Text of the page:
SAGE celebrates 40 years of Pride

40 fierce years and counting

We’re celebrating 40 years of being there for LGBT elders. Help us celebrate 40 more.

Cheers to 40 years of community

See why SAGE participant Alston Green says, “I’m grateful to have a place like SAGE.”

Show/hide video transcript

What does SAGE mean?

PERSON 1: What it means to me is, it’s wonderful to be able to have a place where elders or older gays and lesbians can come, a place where we can feel free, a place where we can gather as community.

PERSON 2: SAGE was started 40 years ago. So this small group of community activists came together, really to make a difference, and to work together to change that, and that was the beginning of SAGE.

PERSON 3: I was around for the beginning of this old journey for the LGBTQ community, and you know, when you’re young you don’t realize the importance it is to have a place for older adults and especially older LGBTQ. Now that I am an older adult and I’m grateful that they have a place like SAGE.

PERSON 2:  When older folks are members of the LGBTQ community, they face a number of significant challenges and probably at the top of the list are very severe levels of social isolation, which comes from the fact that most LGBT elders are not parents and so as they age they don’t have adult sons, adult daughters to be present and help support them in their aging. They’re also much more likely to age single and living alone in many cases. Care providers, elder services providers really aren’t equipped with the knowledge, the skills that they need to do a good job in providing services and care, and so they can’t find the care that they need. Unfortunately, it is still the case that many times LGBT elders confront discrimination. Even though we still face discrimination, and still face marginalization, there has been substantial progress. There is a much greater level of social acceptance of LGBT people. It’s been achieved in the last 40 years. There are more legal protections and a recognition of marriage equality. So there has been very very substantial progress.

PERSON 2: SAGE, fortunately it was started like in 1979, I think it was 79, so that’s really roughly 10 years after the beginning of the Stonewall, you know the beginning of the gay revolution. So the idea, they had a focus that was necessary for older adults. Then elders LGBTQ population was really very important, but you know when I was younger I didn’t realize it, but I’m so grateful that it’s here now. I really am very grateful.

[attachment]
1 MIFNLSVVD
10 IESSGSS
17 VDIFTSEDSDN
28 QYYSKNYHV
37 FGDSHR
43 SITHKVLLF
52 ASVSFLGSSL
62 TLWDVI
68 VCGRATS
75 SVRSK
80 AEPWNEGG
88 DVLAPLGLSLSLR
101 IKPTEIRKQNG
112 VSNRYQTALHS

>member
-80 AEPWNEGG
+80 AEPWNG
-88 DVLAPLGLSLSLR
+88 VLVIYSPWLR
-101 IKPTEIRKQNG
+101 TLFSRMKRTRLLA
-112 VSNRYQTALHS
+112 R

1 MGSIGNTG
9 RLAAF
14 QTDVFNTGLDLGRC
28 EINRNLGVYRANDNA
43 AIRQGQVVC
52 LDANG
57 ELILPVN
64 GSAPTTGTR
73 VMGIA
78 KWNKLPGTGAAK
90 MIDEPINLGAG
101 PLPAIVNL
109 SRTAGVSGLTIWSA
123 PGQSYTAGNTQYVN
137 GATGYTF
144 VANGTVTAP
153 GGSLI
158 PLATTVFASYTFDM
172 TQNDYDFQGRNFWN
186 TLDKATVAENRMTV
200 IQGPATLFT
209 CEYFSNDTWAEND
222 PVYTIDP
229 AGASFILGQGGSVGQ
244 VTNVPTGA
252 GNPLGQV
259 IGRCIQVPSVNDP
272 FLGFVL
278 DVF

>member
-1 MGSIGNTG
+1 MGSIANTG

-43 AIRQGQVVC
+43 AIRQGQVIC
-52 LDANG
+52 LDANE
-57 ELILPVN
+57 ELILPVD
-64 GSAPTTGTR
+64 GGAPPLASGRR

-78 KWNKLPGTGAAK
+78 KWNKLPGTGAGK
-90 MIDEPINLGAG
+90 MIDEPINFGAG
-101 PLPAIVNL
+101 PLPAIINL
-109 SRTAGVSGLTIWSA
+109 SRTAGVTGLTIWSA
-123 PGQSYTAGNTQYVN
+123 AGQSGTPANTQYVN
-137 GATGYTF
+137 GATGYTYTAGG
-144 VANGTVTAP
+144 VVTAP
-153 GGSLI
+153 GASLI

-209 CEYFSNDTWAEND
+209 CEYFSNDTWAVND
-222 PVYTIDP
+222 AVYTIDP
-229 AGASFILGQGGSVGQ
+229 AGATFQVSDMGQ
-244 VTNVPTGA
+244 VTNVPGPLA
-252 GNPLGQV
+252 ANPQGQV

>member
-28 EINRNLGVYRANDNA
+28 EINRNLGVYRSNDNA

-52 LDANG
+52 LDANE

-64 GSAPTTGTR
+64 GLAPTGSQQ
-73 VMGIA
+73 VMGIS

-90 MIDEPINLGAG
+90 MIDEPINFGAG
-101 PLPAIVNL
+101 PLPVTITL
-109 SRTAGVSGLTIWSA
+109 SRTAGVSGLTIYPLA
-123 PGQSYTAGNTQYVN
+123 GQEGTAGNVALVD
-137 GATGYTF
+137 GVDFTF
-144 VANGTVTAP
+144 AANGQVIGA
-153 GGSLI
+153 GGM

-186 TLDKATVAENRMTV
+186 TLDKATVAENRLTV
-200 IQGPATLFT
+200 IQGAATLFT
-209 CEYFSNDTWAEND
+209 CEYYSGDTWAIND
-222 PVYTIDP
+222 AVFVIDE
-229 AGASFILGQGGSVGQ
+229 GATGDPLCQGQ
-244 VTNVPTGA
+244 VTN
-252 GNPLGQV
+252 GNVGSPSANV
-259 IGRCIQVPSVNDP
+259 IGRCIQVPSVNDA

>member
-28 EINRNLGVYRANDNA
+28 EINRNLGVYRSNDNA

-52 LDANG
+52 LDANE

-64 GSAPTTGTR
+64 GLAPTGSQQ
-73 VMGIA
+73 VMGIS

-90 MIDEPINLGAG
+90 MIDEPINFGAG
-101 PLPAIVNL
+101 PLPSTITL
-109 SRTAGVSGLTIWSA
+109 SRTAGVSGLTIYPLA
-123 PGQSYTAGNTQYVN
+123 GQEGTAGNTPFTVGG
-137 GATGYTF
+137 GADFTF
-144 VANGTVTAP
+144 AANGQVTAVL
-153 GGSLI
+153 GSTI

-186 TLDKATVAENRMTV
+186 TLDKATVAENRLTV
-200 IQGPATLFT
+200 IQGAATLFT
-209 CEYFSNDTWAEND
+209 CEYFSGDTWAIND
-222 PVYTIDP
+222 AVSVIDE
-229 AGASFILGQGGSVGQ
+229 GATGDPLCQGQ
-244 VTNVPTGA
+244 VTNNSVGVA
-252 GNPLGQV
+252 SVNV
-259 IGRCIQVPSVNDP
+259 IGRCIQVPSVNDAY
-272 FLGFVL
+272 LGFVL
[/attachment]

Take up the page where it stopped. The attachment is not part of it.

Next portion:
Celebrating wisdom and perseverance

LGBT people have seen incredible progress over the past 40 years. It took fierce advocacy by our pioneers—our elders—to secure so many victories against bigotry and ignorance. We stand with them now and always.

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Our founders

Find out how they created the organization in 1978.

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SAGEMatters 40th anniversary issue

Read inspiring interviews and more.

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SAGE’s bright future

Help us support LGBT elders for 40 more years.

Explore our timeline

See how we’ve evolved over the past 40 years, from information and referrals to socializing and dances to national advocacy and services.

First community meeting and Certificate of Incorporation

1978
First community meeting and Certificate of Incorporation

SAGE begins social programs and becomes incorporated with the State of New York as Senior Action in a Gay Environment, Inc.

Nation’s first Friendly Visitor program

1979
Nation’s first Friendly Visitor program

SAGE pilots a volunteer program that matches volunteers from the community with LGBT older adults

Jim Flanagan named first Executive Director

1980
Jim Flanagan named first Executive Director

Flanagan led SAGE’s efforts for two years

Move to 208 West 13th Street

1981
Move to 208 West 13th Street

Currently home to the Lesbian, Gay, Bisexual & Transgender Community Center, SAGE still holds some programs here

Ken Dawson Becomes Executive Director

1982
Ken Dawson Becomes Executive Director

Dawson shifts SAGE’s focus to activism and self-help

Receives Gerontologist Award for Achievement in Advocacy or Service

1983
Receives Gerontologist Award for Achievement in Advocacy or Service